A year before he died in 2015, former prime minister Malcolm Fraser agreed to meet me at his Melbourne office to discuss Australia’s treatment of sea-borne refugees.
The cruelties of the offshore detention system, he said, made it look, “from outside Australia … as if the white Australia policy battles are still raging”.
There was no way, he said, that a boatload of “white South African farmers would be treated that way if they sailed into Fremantle harbour” – a sentiment he also expressed to the ABC in 2012.
They were prophetic words, because this week 2GB’s Ray Hadley asked Home Affairs Minister Peter Dutton if he was planning to help “white South African farmers who are facing violence and land seizures at home”.
Mr Dutton replied: “I’ve asked the Department to look at ways in which we can provide some assistance … potentially in the humanitarian program, because if people are being persecuted – regardless of whether it’s because of religion or the colour of their skin or whatever – we need to provide assistance where we can.”
This has brought howls of outrage from the Greens, who have been calling on the government to provide visas to 20,000 Rohingya refugees – a tiny fraction of nearly a million fleeing Myanmar – as it did recently with a one-off 12,000 intake of Syrian refugees.
Greens refugee spokesman Nick McKim told The New Daily: “Peter Dutton’s willingness to help white South Africans stands in complete contrast with his cold-hearted neglect of the Rohingya people. He’s now unambiguously taking Australia back to the old racist white Australia policy.”
Ease of integration
It is almost certainly true, as Mr Dutton told 2GB, that white South Africans would “integrate well into Australian society”. They have no trouble communicating in English, and, as the minister pointed out, there’s a “huge South African expat community within Australia”.
What’s hard to see, however, is why that would leapfrog them up the humanitarian program waiting list.
In his interview, Mr Hadley said there were “reports that one white farmer is murdered every week”.
That’s a terrible statistic, if true, but there are far worse reports coming from the “crisis on our doorstop”, as the Greens call it.
Medecins Sans Frontieres reports more than 10,000 Rohingya have been killed in the past six months – close to 400 people a week.
They too have been forced from their land, and their homes and villages destroyed.
Dr Jay Song, a migration researcher with the Asia Institute at the University of Melbourne, points out that humanitarian visas would not be the right path for South Africans.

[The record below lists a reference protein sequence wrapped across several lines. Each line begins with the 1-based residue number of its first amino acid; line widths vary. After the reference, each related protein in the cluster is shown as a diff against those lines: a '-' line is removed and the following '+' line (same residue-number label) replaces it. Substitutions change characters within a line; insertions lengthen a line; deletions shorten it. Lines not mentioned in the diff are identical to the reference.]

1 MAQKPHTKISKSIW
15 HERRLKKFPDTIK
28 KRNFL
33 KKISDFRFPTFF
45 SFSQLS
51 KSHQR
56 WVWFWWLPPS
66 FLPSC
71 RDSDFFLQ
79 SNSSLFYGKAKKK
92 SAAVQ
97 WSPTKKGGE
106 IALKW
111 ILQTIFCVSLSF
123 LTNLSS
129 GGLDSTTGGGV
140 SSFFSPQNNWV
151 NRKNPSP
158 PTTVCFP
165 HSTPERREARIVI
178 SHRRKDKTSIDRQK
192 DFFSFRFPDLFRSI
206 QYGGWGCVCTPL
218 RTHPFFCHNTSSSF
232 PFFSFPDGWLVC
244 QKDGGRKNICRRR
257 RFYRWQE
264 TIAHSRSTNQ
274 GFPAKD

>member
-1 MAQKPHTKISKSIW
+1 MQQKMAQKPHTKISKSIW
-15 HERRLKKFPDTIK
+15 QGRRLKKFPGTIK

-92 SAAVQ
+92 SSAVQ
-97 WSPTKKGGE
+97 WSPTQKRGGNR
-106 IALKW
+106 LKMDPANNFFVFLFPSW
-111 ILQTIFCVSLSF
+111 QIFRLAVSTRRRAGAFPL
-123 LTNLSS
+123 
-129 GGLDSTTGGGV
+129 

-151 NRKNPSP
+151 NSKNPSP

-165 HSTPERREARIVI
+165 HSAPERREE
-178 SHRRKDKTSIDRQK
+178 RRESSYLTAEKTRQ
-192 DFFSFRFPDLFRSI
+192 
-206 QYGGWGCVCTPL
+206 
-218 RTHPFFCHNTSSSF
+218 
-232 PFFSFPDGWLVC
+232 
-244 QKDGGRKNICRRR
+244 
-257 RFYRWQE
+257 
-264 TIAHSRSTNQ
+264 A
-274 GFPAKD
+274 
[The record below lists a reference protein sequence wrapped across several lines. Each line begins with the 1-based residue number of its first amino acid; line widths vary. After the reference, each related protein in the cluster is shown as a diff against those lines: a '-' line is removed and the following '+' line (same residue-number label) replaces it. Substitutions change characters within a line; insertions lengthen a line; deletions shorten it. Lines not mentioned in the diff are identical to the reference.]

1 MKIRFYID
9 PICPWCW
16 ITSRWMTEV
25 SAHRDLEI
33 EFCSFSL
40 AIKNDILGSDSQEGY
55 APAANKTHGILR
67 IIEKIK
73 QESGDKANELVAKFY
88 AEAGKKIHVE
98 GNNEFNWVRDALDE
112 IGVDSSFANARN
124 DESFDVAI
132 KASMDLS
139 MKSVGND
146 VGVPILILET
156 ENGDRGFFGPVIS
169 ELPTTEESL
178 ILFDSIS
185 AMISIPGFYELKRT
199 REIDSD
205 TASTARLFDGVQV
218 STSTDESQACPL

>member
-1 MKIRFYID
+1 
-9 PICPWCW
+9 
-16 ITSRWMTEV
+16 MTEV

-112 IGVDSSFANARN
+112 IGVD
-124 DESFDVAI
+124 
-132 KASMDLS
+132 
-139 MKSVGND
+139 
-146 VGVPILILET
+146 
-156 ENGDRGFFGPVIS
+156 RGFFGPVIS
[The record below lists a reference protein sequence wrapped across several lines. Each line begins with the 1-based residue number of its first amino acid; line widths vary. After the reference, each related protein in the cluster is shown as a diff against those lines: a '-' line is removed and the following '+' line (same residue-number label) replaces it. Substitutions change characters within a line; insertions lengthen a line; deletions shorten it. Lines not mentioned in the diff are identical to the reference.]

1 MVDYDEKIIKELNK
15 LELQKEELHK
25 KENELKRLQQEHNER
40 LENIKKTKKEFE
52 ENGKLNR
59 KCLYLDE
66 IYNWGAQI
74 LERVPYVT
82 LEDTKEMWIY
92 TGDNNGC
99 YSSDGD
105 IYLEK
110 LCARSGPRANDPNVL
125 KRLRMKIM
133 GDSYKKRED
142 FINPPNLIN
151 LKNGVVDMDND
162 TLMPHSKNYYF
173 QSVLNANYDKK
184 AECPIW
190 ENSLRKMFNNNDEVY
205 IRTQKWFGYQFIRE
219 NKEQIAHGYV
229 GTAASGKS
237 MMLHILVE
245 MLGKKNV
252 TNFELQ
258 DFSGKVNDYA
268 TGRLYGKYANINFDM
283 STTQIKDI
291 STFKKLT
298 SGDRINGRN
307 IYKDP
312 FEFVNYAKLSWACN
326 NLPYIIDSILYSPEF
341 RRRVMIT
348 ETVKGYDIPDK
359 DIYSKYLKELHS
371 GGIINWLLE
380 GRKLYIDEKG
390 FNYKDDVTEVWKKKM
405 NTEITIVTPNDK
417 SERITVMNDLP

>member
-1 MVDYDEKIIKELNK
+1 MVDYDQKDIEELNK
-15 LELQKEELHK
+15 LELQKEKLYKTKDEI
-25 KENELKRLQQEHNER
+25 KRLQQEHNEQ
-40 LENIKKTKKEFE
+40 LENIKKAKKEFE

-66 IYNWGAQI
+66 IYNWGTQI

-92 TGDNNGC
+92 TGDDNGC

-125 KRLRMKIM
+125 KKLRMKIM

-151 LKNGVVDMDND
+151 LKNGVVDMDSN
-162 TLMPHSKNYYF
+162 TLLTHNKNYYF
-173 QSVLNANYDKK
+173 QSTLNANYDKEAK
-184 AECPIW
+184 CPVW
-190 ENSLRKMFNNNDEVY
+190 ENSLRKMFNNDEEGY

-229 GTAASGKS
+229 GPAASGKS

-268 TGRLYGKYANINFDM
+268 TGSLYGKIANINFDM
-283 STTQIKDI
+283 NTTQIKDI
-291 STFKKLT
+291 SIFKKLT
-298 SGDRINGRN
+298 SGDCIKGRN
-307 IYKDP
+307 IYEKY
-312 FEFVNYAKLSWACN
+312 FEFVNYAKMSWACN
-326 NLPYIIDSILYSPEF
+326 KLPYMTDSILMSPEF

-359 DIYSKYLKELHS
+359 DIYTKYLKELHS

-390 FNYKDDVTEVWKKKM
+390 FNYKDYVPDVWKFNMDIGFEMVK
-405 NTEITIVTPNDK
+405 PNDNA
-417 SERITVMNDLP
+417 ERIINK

She says that although in-country displaced persons can qualify as refugees, they must be facing political persecution.
The South African government says this is not the case. It states: “There is no reason for any government in the world to suspect that a section of South Africans is under danger from their own democratically elected government.”
Dr Song thinks skilled, family or even student visas would be better routes into Australia for the farmers in question, especially if they could bring skills to regional Australia.
As it turns out, the farmers themselves don’t seem too keen to move to Australia at all.
Afrikaner lobby group AfriForum, while welcoming Mr Dutton’s comments, is maintaining that solutions to “the problems that Afrikaners and other minorities experience in South Africa must be found and that a future must be created at the southernmost tip of Africa wherein Afrikaners and other minorities can continually exist as free, safe and prosperous”.
Whether that is achieved will depend upon how bad the violence and unrest gets. The South African government’s plans for forced land redistribution clearly have the potential to get much uglier.
One thing we can say, however, is that Malcolm Fraser’s prophecy looks to be right on the money.
Australia has been locking up legitimate refugees on Nauru and Manus Island for the better part of two decades, trying, absurdly, to resettle them in Cambodia and Papua New Guinea, and offering them cash bribes to return to the countries they fled.
Not only would that brutal treatment never be dished out to white South African farmers, but we are now proactively trying to add them to our humanitarian intake.
Australia’s disgraceful record of politicising refugee issues has rarely been more brazenly displayed.